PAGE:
Publications

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2018
Shepherd, A, Fricker HA, Farrell SL.  2018.  Trends and connections across the Antarctic cryosphere. Nature. 558:223-232.   10.1038/s41586-018-0171-6   AbstractWebsite

Satellite observations have transformed our understanding of the Antarctic cryosphere. The continent holds the vast majority of Earth's fresh water, and blankets swathes of the Southern Hemisphere in ice. Reductions in the thickness and extent of floating ice shelves have disturbed inland ice, triggering retreat, acceleration and draw-down of marine-terminating glaciers. The waxing and waning of Antarctic sea ice is one of Earth's greatest seasonal habitat changes, and although the maximum extent of the sea ice has increased modestly since the 1970s, inter-annual variability is high, and there is evidence of longer-term decline in its extent.

Siegfried, MR, Fricker HA.  2018.  Thirteen years of subglacial lake activity in Antarctica from multi-mission satellite altimetry. Annals of Glaciology. 59:42-55.   10.1017/aog.2017.36   AbstractWebsite

The ability to detect the surface expression of moving water beneath the Antarctic ice sheet by satellite has revealed a dynamic basal environment, with implications for regional ice dynamics, grounding-line stability, and fluxes of freshwater and nutrients to the Southern Ocean. Knowledge of subglacial activity on timescales important for near-term prediction of ice-sheet fluctuations (decadal to century) is limited by the short observational record of NASA's Ice, Cloud, and land Elevation Satellite (ICESat) laser altimetry mission used to generate the last continent-wide survey (2003-08). Here, we use synthetic aperture radar-interferometric-mode data from ESA's CryoSat-2 radar altimetry mission (2010-present), which samples 45 of the ICESat-derived subglacial lakes, to extend their time series to the end of 2016. The extended time series show that there have been surface-height changes at 20 of the 45 lakes since 2008, indicating that some of these features are persistent and potentially cyclic, while other features show negligible changes, suggesting these may be transient or nonhydrological features. Continued monitoring of active lakes for both height and velocity changes, as well as developing methods for identifying additional lakes, is critical to quantifying the full distribution of active subglacial lakes in Antarctica.

2014
Munchow, A, Padman L, Fricker HA.  2014.  Interannual changes of the floating ice shelf of Petermann Gletscher, North Greenland, from 2000 to 2012. Journal of Glaciology. 60:489-499.   10.3189/2014JoG13J135   AbstractWebsite

Petermann Gletscher, northwest Greenland, drains 4% of the Greenland ice sheet into Nares Strait. Its floating ice shelf retreated from 81 to 48 km in length during two large calving events in 2010 and 2012. We document changes in the three-dimensional ice-shelf structure from 2000 to 2012, using repeated tracks of airborne laser altimetry and ice radio-echo sounding, ICESat laser altimetry and MODIS visible imagery. The recent ice-shelf velocity, measured by tracking surface features between flights in 2010 and 2011, is similar to 1.25 km a(-1), similar to 15-30% faster than estimates made before 2010. The steady-state along-flow ice divergence represents 6.3 Gt a(-1) mass loss through basal melting (similar to 5 Gt a(-1)) and surface melting and sublimation (similar to 1.0 Gt a(-1)). Airborne laser altimeter data reveal thinning, both along a thin central channel and on the thicker ambient ice shelf. From 2007 to 2010 the ice shelf thinned by similar to 5 m a(-1), which represents a non-steady mass loss of similar to 4.1 Gt a(-1). We suggest that thinning in the basal channels structurally weakened the ice shelf and may have played a role in the recent calving events.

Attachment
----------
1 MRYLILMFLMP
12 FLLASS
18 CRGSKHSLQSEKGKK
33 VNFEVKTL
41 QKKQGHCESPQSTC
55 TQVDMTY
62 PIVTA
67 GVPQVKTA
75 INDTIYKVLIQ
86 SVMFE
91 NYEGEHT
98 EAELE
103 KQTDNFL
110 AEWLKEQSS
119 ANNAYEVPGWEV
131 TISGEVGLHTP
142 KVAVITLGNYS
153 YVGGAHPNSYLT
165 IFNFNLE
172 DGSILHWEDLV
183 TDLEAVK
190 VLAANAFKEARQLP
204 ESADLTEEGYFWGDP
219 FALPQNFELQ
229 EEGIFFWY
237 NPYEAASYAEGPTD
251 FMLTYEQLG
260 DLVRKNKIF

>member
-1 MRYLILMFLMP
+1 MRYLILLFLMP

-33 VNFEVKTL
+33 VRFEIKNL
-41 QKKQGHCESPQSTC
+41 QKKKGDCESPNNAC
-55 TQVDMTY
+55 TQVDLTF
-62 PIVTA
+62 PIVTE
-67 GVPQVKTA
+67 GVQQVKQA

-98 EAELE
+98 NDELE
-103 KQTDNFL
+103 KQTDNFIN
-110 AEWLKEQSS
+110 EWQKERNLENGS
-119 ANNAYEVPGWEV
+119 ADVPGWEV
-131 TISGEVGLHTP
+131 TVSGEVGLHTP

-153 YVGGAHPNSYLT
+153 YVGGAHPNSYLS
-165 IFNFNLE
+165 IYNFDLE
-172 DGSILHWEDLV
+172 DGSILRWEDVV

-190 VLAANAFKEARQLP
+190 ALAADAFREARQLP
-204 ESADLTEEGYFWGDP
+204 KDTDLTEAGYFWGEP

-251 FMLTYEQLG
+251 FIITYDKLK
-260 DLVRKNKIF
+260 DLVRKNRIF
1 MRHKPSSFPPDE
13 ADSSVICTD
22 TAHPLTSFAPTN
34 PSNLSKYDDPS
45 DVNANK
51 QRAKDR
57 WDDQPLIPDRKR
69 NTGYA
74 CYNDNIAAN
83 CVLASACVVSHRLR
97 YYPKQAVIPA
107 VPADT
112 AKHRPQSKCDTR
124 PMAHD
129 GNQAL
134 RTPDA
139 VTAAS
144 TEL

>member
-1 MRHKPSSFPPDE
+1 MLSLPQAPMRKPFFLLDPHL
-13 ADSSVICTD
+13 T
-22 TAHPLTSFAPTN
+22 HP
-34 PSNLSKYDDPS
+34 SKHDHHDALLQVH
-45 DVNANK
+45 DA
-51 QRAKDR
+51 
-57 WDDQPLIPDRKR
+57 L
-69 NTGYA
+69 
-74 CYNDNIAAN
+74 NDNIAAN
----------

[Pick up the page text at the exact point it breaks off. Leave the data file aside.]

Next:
2013
Carter, SP, Fricker HA, Siegfried MR.  2013.  Evidence of rapid subglacial water piracy under Whillans Ice Stream, West Antarctica. Journal of Glaciology. 59:1147-1162.   10.3189/2013JoG13J085   AbstractWebsite

The subglacial water system of lower Whillans Ice Stream on the Sip le Coast, West Antarctica, contains numerous connected subglacial lakes in three hydrological basins (northern, central and southern). We use Ice, Cloud and land Elevation Satellite (ICESat) data to derive estimates of lake volume change and regional thickness changes. By combining these results with a water budget model, we show that a uniform, localized thickness increase perturbed the hydropotential, resulting in a change in course of a major flow path within the system in 2005. Water originating from upper Whillans and Kamb Ice Streams that previously supplied the southern basin became diverted toward Subglacial Lake Whillans (SLW). This diversion led to a tenfold filling rate increase of SLW. Our observation suggests that water piracy may be common in the Sip le Coast region, where the gentle basal relief makes the basal hydropotential particularly sensitive to small changes in ice thickness. Given the previously inferred connections between water piracy and ice-stream slowdown elsewhere in the region, the subtle and complex nature of this system presents new challenges for numerical models.